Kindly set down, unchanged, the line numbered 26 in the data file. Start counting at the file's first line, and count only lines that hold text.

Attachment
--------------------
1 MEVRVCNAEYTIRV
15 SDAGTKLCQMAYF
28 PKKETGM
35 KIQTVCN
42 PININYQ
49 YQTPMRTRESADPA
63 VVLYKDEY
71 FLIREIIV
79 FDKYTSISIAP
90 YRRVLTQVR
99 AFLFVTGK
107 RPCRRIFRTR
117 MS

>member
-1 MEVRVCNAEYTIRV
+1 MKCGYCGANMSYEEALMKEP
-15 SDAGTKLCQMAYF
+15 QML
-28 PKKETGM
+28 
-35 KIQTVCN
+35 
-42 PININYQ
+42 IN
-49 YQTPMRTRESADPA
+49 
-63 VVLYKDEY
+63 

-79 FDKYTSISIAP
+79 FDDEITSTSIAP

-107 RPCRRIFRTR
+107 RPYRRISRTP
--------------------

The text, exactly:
+49 